Originally known as the New York Gothams, then the New York Giants, the San Francisco Giants are one of the longest-established and most successful pro baseball teams, having won the most games of any team in the history of American baseball. They’ve won 23 NL pennants and have played in 20 World Series competitions, both of which are NL records. Since arriving in San Fran in 1958, the Giants have won six pennants and three World Series. Plus, the charm, character and breathtaking views at AT&T Park put it at the top of the must-see-stadiums list. And forget best baseball cities—San Francisco’s culture and beauty make it one of America’s best cities, period.


Where to stay: The Inn at Union Square

97% of CheapTickets guests (that’s 835.17 people) recommend you stay at this stylish three-and-a-half-star boutique hotel, located a mere 1.3 miles from AT&T Park. Its gorgeous rooms feature hints of Victorian charm, plus the hotel offers complimentary breakfast and daily evening wine-and-cheese plates beside a wood-burning fireplace. Oh, and it’s within walking distance of Lombard Street and the famous Fisherman’s Wharf.

Photo: Wrigley Field |, Flickr CC

Photo: Wrigley Field |, Flickr CC

Chicago Cubs @ Wrigley Field in Chicago, Illinois

The Chicago Cubs were a founding member of the NL in 1876, and won back-to-back World Series in 1907 and 1908, becoming the very first Major League team to play in three consecutive World Series, and the first to win it twice. Totally impressive, right? But, that’s a distant memory now. The Cubs have not won the World Series in 107 years—a record drought in Major League Baseball. That’s a long time for increasingly anxious fans to wait for something winning to happen. But every year, Chicagoans root and hope and pray and get disappointed by this team. Different year, same story. For 107 years, and counting (but this could be the year, they say)…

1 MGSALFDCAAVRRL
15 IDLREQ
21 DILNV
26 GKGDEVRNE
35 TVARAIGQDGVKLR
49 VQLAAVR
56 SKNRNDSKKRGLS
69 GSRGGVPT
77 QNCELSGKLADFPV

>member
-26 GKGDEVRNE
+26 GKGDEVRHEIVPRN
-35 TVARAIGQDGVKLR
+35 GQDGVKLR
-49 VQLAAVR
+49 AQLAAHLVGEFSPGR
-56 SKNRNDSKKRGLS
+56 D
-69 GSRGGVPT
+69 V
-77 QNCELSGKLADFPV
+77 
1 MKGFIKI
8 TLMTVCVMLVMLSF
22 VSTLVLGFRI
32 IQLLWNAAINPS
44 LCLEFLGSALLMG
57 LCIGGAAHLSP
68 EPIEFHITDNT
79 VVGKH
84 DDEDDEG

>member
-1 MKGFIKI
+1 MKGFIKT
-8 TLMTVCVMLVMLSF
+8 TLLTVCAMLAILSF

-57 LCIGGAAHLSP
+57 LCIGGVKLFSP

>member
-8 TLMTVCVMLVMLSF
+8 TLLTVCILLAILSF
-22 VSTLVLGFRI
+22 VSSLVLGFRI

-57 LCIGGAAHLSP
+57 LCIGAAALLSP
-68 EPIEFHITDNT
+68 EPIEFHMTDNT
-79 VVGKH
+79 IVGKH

Wrigley Field is baseball’s second-oldest ballpark, where fans can see ivy-covered outfield walls, the classic hand-operated scoreboard and the brick wall behind home plate. Stepping inside Wrigley Field is like stepping back in time; you have to be there to appreciate all of the ancient wonder and old-fashioned goodness of baseball’s storied and beloved past.


Where to stay: The Majestic Hotel

Boutique flair. Classic charm. Upscale decor. Okay, but what do all these yummy words mean? The Majestic is reminiscent of an English manor country estate. With a fire-lit lobby.And 24-hour coffee and tea service in the lobby. And freshly baked cookies, complimentary breakfast and a vigilant, caring crew of staff. Most importantly, this boutique Chicago hotel is a mere seven-tenths of a mile away from iconic Wrigley Field. Bloody fabulous!


Photo: Coors Field | Heath Alseike, Flickr CC

Photo: Coors Field | Heath Alseike, Flickr CC

Colorado Rockies @ Coors Field in Denver, Colorado